I was interested to note that, a couple of years after her original TED talk, Brene Brown recorded an interview with Oprah Winfrey where they discuss when you might consider not opening up, not showing your vulnerability. It made me wonder how many people came back to Brene saying – I did what you said. I was really vulnerable with my wife, my daughter, my best friend, my tennis partner, my hiking buddy and, uh, it didn’t work out so well.
On the one hand, when you are struggling with painful emotion, like shame, sharing it with someone who can be genuinely open-heartedly present with it is like balm for an open wound. On other hand as Brene said in her conversation w Oprah: “If we share our shame story w the wrong person (or, I will add, at the wrong time) it can become one more piece of debris in an already dangerous storm.”
Brown gives a couple of examples: Like the friend who gasps and confirms how ashamed you should be. Oh great thanks, thanks a lot. Now you’re still in shame and one friend down, Brene quips. Or the friend who responds with sympathy, with pity, who feels sorry for you and so leaves you feeling like a victim of your circumstances – dis-empowered, rather than supported. Or the friend who confuses connection with an opportunity to one-up you – that’s nothing, they’ll say, wait till you hear what happened to me!
[pause]
The fact is, when we take the risk of being more vulnerable with more people – we find we do not do it perfectly. As a society, we don’t have lots of practice being authentic and we don’t have lots of practice taking in the authenticity of others.
In his sermon on vulnerability Rev. Roger Bertschausen notes a couple of particular pitfalls to watch out for on our own end, too when sharing our vulnerability – sometimes, he suggests, we think we’re being authentic, but we’re actually being a little manipulative – perhaps we’ve made a mistake but talk so much about our own painful regret that we manipulate the other person into comforting us, rather than taking responsibility for the mistake we made. Or, we are in an already overly vulnerable position with respect to someone else, like with an abusive spouse, or a boss with too much power. Being vulnerable in that situation can be risky and simply reinforce an already problematic dynamic. Or, maybe we fall into sharing too much, taking up space, unmindful of others’ needs or ability to hear and take it in; we’ve forgotten that others have limits too.
Who hasn’t had that moment when you see – in someone’s eyes – oops I’ve shared too much, I’ve gone on too long, I said something that triggered them – you see the walls go up and then you know…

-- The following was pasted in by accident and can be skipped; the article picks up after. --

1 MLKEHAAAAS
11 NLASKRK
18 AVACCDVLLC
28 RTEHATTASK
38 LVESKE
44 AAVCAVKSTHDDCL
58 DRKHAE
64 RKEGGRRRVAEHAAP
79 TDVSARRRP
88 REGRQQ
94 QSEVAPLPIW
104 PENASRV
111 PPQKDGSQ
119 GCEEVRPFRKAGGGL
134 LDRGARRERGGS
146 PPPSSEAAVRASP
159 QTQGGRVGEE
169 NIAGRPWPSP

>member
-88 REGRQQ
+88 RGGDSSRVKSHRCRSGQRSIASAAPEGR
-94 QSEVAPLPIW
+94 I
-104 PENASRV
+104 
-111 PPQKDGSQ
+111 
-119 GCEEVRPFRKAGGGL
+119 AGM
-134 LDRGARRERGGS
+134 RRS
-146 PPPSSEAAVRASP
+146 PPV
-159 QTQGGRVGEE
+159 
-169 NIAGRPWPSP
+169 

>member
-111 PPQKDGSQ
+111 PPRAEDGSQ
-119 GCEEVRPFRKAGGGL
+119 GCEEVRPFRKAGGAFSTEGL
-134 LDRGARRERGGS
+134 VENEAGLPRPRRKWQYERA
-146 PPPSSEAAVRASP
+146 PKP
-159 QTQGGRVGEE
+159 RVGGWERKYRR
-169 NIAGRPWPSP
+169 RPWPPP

I’ve definitely done that.

As we practice this edging toward more openness, we’ll bump our heads.
So there is a healing, a process, a testing and a trying and failing and trying again. Learning how to be thoughtful, learning how to be skillful, learning how to be mindful, with our vulnerability.
I think of connection groups, or other small group experiences, designed to create some safety, designed to make some room. These groups are set up to foster relationships that can, increasingly, bear the weight of greater openness. They are invitations to deepen that connection with others, and that connection with yourself, so that more is possible. To strengthen your ability to be present to others’ true selves, even as you get to take small risks in showing more of your own. Small risks to uncover that beautiful self that’s still there, underneath everything, open-hearted, vulnerable and waiting.
I think of meditation practices — sitting, watching our minds, being present with our feelings, all our feelings, even the ones we don’t know what to do with. Growing our ability to be with ourselves.
I think of daily life – affording many opportunities to reach out, be more honest, be more open, to practice, vulnerability.
[pause]
The meek shall inherit the earth, Jesus said.
We must become like little children to enter heaven, Jesus also said.
Sounds like he was saying something about vulnerability….
We may have some layers that block us. We may have some defenses that separate us. But the good news is that wholeheartedness is within reach.
In the words of Brene Brown: If we’re going to find our way back to each other, vulnerability is going to be that path. We want you to go in. We want to be with you and across from you.
And when we do that, when we live that way, we inherit all that matters most, and become capable passing that on to the children we love.